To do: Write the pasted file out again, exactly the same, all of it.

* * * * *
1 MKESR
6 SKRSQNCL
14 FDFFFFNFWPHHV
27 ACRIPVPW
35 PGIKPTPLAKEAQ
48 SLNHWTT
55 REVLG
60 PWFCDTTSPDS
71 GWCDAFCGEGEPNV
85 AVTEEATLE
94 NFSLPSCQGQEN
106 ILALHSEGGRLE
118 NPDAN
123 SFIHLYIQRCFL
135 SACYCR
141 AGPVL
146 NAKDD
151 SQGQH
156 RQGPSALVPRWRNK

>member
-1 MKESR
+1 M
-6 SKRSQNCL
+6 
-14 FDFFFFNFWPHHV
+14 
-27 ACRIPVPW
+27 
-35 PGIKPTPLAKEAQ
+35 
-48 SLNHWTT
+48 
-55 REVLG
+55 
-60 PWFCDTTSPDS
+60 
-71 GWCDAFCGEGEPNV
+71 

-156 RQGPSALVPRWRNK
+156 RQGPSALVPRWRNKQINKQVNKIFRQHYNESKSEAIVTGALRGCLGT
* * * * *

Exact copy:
1 MKESR
6 SKRSQNCL
14 FDFFFFNFWPHHV
27 ACRIPVPW
35 PGIKPTPLAKEAQ
48 SLNHWTT
55 REVLG
60 PWFCDTTSPDS
71 GWCDAFCGEGEPNV
85 AVTEEATLE
94 NFSLPSCQGQEN
106 ILALHSEGGRLE
118 NPDAN
123 SFIHLYIQRCFL
135 SACYCR
141 AGPVL
146 NAKDD
151 SQGQH
156 RQGPSALVPRWRNK

>member
-1 MKESR
+1 M
-6 SKRSQNCL
+6 
-14 FDFFFFNFWPHHV
+14 
-27 ACRIPVPW
+27 
-35 PGIKPTPLAKEAQ
+35 
-48 SLNHWTT
+48 
-55 REVLG
+55 
-60 PWFCDTTSPDS
+60 
-71 GWCDAFCGEGEPNV
+71 

-156 RQGPSALVPRWRNK
+156 RQGPSALVPRWRNKQINKQVNKIFRQHYNESKSEAIVTGALRGCLGT